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Nicola Shaw: May I talk bit generally about capacity issues along the whole route? We focus on infrastructure that we have in this country, but there are constraints on the continent, before you get here, on the railway network. There are constraints at Lille and in other places across the network. Working out how we interact with those and how I talk to my colleagues in European railways about development has been part of my role, and that will continue. It is not just us: it is actually all the way through the line. At the moment, the discussion has been, principally, on whether the capacity is there between High Speed 2 and High Speed 1, not whether the capacity is there all the way. We must make sure that, whatever we do, we are keeping in step across the whole of the route.
Secondly, is there enough work being done on the forecasts? I think there is a lot of work being done on the forecasts. Do not forget that these are difficult forecasts to do, because we are creating something new. Just in the way that, for the channel tunnel and High Speed 1, the forecasting was difficult, it remains difficult for High Speed 2. The good news is that we have learned things from the High Speed 1 forecasts and that learning has been taken on to High Speed 2. I think that we are seeing some more forecasts coming later this year, so we will know more about that from the High Speed 2 team.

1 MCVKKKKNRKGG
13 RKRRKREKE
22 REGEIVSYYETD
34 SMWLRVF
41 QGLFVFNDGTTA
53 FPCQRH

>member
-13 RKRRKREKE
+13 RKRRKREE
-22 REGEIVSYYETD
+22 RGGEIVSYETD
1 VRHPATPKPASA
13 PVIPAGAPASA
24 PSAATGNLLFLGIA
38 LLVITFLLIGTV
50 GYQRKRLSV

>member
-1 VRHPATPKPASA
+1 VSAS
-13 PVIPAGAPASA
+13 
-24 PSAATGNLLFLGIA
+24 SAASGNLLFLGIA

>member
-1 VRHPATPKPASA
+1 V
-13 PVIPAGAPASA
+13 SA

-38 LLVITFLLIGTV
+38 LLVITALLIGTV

In relation to freight, we have a few trains running at night on High Speed 1 at the moment and those use various ways to get on and off our network. We are connected to the classic network in a number of places, mostly through Ripple Lane, which is in the Ebbsfleet area. But we are only running a couple of freight trains a night, largely because the demand is lacking for high-speed services and because of the cost associated with that, for freight trains; also because of the complication, again, in the European railways of running freight. I am sure Lord Berkeley will tell you a lot more about that if you are interested to know.
We are working hard with the freight operators on what are realistic forecasts for the continued growth of rail freight. We have been talking to a number of them about what we might have to do to provide for better interchange capabilities around London. So if you have really express freight and you want to bring it into London, what would we do for that and what are the costs of the development? There is a lot of work going on in the freight area.